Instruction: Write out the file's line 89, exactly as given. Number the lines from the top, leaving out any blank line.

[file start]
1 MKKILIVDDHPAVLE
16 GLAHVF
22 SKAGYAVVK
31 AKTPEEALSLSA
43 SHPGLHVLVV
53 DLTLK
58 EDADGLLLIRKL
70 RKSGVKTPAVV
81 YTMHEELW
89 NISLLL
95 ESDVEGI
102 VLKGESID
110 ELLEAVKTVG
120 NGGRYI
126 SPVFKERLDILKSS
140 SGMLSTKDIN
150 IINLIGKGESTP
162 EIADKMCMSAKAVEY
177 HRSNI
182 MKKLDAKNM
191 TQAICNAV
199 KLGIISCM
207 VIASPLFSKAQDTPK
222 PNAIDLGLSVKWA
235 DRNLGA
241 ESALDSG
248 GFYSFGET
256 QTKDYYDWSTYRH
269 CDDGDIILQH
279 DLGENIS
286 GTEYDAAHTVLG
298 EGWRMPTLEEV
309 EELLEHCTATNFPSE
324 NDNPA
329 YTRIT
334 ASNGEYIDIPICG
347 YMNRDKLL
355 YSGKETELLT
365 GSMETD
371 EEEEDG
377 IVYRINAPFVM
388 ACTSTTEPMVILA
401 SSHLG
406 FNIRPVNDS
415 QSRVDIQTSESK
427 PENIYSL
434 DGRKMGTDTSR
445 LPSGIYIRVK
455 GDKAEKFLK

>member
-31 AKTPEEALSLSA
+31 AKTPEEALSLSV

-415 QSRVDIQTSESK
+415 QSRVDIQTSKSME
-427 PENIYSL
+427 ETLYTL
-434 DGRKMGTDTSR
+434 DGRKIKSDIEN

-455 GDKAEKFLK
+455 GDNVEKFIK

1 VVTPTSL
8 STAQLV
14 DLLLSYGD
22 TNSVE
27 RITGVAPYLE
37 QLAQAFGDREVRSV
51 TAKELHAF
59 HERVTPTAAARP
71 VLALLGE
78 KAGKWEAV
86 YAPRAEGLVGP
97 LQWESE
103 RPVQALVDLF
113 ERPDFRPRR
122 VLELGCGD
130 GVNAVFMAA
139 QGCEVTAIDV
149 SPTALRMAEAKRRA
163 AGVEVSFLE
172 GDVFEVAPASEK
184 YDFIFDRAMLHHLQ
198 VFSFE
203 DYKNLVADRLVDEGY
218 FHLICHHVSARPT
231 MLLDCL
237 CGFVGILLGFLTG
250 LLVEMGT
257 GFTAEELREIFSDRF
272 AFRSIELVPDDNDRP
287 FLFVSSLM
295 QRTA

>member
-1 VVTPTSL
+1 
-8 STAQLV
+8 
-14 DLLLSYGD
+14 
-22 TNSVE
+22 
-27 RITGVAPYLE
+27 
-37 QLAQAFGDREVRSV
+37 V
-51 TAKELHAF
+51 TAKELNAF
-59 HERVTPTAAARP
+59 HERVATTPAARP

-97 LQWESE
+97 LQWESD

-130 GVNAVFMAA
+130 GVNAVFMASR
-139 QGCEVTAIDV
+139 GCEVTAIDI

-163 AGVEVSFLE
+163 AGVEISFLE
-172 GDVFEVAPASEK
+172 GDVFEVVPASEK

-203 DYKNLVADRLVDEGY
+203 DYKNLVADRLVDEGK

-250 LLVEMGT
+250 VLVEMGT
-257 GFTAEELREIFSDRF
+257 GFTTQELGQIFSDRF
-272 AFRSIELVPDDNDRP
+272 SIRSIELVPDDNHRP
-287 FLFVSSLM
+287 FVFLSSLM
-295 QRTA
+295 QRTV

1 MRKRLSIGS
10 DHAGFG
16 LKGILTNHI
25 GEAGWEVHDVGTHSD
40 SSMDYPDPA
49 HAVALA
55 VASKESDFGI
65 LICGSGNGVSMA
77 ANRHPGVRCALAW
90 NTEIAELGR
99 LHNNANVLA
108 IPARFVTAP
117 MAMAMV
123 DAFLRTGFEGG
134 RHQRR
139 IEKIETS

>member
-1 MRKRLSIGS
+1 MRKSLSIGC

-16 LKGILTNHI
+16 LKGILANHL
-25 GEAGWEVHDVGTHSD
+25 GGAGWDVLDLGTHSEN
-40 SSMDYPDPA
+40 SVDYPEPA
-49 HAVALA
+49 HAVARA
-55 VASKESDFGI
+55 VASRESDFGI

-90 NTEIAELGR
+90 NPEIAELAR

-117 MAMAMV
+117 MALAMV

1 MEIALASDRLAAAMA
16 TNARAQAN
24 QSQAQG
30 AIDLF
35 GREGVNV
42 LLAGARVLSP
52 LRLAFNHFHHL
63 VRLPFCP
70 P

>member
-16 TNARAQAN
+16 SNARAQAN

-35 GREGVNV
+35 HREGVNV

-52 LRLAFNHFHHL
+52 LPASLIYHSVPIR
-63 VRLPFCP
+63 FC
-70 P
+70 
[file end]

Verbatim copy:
272 AFRSIELVPDDNDRP